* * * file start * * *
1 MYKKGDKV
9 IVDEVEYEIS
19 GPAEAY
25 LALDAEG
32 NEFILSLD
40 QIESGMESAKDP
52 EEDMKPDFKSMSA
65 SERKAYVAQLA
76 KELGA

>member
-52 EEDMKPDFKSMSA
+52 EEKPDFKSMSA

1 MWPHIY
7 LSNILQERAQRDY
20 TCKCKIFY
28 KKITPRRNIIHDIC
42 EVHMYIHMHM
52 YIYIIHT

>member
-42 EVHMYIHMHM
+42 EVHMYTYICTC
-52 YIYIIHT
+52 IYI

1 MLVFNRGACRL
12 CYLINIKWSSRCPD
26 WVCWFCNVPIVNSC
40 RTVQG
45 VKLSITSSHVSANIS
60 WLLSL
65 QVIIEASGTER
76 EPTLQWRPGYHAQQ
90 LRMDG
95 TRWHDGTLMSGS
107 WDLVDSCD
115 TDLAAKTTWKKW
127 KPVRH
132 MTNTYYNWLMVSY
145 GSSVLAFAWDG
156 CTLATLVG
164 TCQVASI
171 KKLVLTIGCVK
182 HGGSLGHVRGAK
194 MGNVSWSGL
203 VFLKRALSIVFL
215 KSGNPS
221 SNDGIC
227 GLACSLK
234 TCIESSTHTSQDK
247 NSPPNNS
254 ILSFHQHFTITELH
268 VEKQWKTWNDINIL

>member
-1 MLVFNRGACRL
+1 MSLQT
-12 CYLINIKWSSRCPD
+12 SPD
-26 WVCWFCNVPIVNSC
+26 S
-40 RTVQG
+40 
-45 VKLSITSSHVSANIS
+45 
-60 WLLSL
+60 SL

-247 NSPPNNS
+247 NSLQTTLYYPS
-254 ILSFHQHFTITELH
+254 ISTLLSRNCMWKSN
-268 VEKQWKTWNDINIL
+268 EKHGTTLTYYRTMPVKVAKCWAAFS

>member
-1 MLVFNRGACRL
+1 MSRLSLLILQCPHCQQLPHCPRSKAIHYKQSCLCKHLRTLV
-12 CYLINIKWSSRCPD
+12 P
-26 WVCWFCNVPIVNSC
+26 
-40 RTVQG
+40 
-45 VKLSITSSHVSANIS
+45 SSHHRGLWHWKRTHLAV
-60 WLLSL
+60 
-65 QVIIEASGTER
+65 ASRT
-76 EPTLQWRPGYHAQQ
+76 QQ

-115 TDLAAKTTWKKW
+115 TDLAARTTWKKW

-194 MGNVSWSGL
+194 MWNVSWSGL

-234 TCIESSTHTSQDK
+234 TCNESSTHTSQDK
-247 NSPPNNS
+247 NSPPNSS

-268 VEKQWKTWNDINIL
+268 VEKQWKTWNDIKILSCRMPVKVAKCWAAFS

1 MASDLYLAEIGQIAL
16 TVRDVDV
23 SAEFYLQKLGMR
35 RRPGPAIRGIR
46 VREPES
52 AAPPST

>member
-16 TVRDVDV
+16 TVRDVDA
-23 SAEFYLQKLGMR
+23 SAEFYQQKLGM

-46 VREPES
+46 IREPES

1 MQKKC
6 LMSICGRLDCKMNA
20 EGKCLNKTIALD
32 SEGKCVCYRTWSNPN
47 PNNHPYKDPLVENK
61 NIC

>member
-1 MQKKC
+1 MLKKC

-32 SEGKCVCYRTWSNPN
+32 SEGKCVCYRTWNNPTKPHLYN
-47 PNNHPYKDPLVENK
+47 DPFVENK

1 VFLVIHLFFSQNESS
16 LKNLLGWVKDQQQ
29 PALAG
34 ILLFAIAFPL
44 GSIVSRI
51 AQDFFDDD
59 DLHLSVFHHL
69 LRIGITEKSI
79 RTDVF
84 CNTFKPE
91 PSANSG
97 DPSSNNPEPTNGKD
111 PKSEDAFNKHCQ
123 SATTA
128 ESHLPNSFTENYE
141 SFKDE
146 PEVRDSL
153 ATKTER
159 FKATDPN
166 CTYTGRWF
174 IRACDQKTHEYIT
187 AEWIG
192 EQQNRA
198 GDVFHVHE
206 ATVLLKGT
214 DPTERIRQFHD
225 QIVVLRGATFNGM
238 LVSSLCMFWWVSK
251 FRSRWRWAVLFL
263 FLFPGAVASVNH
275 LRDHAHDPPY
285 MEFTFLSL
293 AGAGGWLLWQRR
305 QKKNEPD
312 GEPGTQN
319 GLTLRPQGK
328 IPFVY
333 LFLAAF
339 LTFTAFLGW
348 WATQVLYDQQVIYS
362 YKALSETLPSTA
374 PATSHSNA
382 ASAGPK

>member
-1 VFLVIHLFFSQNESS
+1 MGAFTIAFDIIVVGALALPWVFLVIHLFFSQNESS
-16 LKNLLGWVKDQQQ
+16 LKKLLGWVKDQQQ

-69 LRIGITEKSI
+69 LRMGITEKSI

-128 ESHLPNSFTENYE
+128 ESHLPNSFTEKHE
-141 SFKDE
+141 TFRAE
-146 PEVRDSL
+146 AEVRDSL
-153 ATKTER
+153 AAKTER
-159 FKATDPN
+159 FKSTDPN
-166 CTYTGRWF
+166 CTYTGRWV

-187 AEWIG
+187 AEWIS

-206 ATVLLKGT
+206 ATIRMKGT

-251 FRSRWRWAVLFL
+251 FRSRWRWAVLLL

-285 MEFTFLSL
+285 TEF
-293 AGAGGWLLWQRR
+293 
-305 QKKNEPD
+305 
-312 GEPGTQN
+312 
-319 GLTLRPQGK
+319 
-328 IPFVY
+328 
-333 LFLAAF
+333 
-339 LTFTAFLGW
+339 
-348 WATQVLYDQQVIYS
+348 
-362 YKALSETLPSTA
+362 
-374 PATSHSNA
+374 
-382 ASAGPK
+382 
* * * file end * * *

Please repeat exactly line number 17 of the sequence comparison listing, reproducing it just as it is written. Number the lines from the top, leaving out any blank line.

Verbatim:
42 EVHMYIHMHM